Supreme Court Analysis
On appeal to the Iowa Supreme Court, the Department argued that it had the right to recover from the decedents’ income interests and the corpuses of their trusts. It also argued that the plain language of the recovery statute allowed for a broader recovery than merely for mandatory “medical assistance.”
Recovery of Medicaid Payments under Iowa Code § 249A.5
The Court agreed with the Department and reversed the district court’s order. In so holding, the Court relied on an already-established three-part analysis to determine whether the assets were subject to Medicaid recovery under Iowa Code § 249A.5: (1) determining the classification of the trust; (2) determining the Medicaid recipient’s interest in the trust; and (3) determining whether that interest existed at the time of the recipient’s death.
1. Classification of the Trusts
Applying the analysis to the trusts at issue, the Court first found that the classification of these trusts had little bearing on whether the Department could recover. The Department could recover against the trusts to the extent of the decedents’ interests in the trusts. The parties agreed that regardless of how the trusts were classified, the language of the trusts gave the decedents an interest in the payments of any “debts they owed” from the assets of the trusts. Therefore, the Court found that the question of whether the Department could recover from the corpuses of the trusts turned on whether, under the recovery statute, the provision of Medicaid assistance created a personal debt owed by the recipient of the assistance (and not just a debt owed by his or her estate).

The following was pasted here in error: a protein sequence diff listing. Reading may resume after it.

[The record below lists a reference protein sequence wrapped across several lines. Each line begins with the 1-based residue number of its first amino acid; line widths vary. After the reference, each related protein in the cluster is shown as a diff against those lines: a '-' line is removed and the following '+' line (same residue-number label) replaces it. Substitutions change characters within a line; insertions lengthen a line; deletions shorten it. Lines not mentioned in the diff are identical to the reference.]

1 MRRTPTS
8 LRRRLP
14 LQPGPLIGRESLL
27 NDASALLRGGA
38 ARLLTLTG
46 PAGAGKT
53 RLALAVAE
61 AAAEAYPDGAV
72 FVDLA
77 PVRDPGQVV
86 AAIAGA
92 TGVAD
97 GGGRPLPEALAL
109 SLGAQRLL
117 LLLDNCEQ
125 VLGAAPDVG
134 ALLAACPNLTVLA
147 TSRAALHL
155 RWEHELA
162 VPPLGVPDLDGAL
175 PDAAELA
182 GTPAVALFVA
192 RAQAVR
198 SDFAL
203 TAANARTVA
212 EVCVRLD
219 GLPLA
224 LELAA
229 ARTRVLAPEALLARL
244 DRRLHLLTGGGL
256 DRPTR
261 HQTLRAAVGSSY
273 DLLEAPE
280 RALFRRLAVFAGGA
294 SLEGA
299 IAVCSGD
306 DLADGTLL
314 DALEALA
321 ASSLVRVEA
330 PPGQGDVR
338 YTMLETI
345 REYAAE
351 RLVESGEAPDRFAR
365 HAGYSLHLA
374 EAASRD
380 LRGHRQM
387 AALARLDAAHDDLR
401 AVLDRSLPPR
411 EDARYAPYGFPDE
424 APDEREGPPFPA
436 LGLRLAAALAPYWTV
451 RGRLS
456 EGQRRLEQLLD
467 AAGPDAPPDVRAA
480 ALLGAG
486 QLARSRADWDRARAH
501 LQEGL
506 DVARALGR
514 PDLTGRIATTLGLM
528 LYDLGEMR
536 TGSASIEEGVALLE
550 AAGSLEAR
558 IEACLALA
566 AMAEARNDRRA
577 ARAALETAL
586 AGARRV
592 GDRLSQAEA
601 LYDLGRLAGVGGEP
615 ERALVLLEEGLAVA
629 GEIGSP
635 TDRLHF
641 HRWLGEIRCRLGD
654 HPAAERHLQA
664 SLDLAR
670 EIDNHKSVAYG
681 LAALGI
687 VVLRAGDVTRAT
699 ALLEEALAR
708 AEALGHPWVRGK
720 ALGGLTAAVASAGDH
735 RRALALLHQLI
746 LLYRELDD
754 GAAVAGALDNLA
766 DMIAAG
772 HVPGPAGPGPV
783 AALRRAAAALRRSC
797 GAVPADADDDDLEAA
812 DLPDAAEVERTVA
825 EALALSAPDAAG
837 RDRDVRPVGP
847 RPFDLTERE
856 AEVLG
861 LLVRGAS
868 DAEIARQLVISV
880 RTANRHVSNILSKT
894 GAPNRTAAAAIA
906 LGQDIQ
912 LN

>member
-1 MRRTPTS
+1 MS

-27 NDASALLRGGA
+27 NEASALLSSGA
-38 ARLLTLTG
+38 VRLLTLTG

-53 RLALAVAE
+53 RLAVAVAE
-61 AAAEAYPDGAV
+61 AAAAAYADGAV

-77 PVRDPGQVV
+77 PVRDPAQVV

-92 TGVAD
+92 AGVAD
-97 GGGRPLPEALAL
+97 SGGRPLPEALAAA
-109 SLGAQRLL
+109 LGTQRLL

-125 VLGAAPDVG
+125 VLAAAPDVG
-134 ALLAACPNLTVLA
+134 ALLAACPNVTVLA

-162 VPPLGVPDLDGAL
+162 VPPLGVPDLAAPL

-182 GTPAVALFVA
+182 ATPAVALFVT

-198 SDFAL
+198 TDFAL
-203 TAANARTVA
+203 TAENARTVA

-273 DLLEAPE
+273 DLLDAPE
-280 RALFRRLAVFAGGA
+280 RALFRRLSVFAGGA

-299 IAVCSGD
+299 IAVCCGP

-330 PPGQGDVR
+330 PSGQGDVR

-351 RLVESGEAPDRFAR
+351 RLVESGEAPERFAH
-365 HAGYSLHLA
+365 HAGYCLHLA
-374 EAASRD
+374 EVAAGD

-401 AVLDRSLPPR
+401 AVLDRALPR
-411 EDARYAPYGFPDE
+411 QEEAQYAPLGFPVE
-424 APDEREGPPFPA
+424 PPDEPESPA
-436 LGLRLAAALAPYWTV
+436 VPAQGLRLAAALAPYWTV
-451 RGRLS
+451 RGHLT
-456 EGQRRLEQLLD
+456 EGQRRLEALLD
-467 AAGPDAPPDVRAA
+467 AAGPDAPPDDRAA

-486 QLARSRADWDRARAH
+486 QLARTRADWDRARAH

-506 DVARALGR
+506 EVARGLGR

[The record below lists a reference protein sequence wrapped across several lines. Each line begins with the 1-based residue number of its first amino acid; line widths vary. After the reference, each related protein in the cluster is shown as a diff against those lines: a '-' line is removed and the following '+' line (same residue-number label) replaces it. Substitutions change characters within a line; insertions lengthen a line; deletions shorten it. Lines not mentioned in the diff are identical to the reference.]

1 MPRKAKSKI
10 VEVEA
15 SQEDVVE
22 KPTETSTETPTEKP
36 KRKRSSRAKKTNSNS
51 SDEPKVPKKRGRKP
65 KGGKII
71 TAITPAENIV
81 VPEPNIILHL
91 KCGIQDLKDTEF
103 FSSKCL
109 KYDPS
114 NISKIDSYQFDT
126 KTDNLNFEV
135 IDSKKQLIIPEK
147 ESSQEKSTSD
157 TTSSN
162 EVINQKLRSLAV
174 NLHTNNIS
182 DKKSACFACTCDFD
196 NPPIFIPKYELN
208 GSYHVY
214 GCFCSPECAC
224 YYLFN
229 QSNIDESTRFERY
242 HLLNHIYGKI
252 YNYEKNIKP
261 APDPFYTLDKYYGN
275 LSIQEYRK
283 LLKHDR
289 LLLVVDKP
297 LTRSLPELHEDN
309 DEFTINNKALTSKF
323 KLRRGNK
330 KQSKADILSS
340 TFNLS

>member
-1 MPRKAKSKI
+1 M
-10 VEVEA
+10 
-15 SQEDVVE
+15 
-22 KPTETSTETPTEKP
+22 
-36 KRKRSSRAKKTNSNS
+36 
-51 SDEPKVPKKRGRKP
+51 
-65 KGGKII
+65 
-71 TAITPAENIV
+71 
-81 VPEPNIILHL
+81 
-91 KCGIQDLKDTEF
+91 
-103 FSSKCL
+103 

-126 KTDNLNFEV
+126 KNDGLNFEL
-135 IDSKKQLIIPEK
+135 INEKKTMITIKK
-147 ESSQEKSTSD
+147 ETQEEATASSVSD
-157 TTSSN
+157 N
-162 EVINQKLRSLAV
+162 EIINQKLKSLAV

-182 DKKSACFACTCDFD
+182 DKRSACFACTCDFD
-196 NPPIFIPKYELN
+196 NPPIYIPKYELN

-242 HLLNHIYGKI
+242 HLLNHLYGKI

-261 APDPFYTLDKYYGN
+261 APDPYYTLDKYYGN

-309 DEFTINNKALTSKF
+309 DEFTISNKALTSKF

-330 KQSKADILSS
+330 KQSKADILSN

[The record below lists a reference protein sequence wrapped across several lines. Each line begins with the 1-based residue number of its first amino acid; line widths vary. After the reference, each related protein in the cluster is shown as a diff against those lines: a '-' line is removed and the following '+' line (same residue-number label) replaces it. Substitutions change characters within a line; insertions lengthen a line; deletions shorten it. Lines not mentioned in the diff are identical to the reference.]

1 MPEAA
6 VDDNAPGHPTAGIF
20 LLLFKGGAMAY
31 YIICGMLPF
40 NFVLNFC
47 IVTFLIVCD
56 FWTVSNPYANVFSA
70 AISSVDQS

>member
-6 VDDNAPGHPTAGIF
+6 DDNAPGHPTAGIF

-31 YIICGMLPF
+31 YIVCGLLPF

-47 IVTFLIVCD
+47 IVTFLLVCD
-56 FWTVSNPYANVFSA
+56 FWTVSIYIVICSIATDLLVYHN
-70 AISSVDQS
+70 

2. The Decedents’ Interests in their Trusts under Iowa Code § 249A.5(2)
Iowa Code § 249A.5(2), the recovery statute at issue, provides:
“[t]he provision of medical assistance to an individual who is fifty-five years of age or older…creates a debt due the department from the individual’s estate for all medical assistance provided on the individual’s behalf, upon the individual’s death.”
The Court stated that although Iowa Code § 249A.5(2) could be read to suggest that medical assistance payments are strictly debts of the recipient’s estate, the statutory language said nothing about the timing of the creation of the debt. Given this ambiguity, the Court looked to the “broad purpose” of the Medicaid program: providing for care for those in need and allowing for recovery by the state to free more funds for the provision of future services.
“With this ‘broad purpose’ in mind,” the Court ruled it “prudent” to resolve the ambiguity in favor of recovery by the Department. Thus, the Court said that “an interpretation creating the debt immediately upon provision of assistance, rather than at the death of the recipient, and allowing recovery from the corpus of the trust, is consistent with the Medicaid program’s goal of recovering from those with an ability to pay, so as to make future funds available for those having the most need.”
The Court reasoned that interpreting Iowa Code § 249A.5(2) to find that the provision of Medicaid assistance creates a personal debt of the recipient, not merely a future debt of his or her estate, dovetailed appropriately with the Iowa legislature’s “very clear deviation from federal law” in defining “estate” to favor broad Medicaid recovery powers.
3. The Decedents’ Interests at the Time of Their Deaths